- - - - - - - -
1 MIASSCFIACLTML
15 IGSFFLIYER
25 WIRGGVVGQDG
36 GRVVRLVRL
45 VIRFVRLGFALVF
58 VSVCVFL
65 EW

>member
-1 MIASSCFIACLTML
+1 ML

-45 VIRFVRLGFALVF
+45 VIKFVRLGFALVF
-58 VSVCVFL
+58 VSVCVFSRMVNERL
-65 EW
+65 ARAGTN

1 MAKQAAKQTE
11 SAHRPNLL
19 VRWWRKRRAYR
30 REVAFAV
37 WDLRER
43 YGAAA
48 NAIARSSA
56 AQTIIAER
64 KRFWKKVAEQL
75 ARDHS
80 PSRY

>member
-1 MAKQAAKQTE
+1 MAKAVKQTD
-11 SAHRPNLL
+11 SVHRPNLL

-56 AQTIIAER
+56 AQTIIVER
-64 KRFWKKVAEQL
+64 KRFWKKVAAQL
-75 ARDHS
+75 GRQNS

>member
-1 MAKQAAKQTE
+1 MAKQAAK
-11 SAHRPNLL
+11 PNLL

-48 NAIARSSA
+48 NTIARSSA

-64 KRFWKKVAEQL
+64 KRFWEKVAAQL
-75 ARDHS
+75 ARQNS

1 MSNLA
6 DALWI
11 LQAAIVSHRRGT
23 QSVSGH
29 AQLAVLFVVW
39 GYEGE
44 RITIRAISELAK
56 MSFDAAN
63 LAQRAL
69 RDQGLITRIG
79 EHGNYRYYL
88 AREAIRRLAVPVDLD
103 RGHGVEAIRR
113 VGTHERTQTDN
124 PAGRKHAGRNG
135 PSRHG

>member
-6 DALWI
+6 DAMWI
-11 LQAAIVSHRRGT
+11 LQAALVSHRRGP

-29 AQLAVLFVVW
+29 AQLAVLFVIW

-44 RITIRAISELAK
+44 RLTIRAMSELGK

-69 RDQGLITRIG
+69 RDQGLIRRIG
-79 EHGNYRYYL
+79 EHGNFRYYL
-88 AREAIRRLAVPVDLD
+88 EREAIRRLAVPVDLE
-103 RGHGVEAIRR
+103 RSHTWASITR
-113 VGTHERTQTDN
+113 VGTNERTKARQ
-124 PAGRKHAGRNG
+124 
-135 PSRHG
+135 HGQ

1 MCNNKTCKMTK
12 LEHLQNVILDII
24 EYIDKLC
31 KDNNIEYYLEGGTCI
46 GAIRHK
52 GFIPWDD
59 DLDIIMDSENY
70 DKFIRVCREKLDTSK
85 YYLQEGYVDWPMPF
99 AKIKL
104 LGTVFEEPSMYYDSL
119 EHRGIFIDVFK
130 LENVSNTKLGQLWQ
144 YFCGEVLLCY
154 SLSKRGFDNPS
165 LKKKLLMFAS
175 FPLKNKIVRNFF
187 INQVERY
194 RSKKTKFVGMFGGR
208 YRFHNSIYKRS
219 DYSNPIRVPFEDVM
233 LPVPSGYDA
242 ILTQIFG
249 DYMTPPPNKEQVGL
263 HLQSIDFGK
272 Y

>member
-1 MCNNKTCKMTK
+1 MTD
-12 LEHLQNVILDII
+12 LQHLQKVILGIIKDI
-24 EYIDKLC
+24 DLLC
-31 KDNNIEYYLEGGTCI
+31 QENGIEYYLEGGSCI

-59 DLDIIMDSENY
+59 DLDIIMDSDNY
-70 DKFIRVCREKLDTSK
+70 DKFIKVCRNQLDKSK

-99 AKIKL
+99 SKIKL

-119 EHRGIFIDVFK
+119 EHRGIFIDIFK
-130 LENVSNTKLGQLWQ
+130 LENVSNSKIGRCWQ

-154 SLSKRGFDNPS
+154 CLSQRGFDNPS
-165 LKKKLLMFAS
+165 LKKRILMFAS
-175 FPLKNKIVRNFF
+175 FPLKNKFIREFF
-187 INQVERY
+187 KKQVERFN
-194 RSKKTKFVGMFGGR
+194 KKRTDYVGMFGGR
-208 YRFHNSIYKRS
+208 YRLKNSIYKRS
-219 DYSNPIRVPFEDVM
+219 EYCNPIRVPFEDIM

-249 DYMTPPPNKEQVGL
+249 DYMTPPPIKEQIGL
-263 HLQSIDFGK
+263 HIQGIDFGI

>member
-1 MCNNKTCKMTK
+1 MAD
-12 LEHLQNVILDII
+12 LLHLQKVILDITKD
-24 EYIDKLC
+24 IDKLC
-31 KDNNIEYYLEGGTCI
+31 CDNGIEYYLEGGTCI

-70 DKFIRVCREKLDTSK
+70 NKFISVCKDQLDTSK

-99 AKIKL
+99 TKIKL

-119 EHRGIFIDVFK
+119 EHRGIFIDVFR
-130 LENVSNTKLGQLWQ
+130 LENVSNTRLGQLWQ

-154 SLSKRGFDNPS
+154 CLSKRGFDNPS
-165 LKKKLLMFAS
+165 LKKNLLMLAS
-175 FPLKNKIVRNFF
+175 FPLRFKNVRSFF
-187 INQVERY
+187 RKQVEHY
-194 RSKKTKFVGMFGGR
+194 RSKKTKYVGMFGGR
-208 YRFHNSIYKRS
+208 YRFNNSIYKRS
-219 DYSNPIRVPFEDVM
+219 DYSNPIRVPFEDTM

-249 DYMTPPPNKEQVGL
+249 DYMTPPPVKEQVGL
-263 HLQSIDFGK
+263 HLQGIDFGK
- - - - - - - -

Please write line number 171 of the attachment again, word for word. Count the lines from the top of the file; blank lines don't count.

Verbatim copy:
-165 LKKKLLMFAS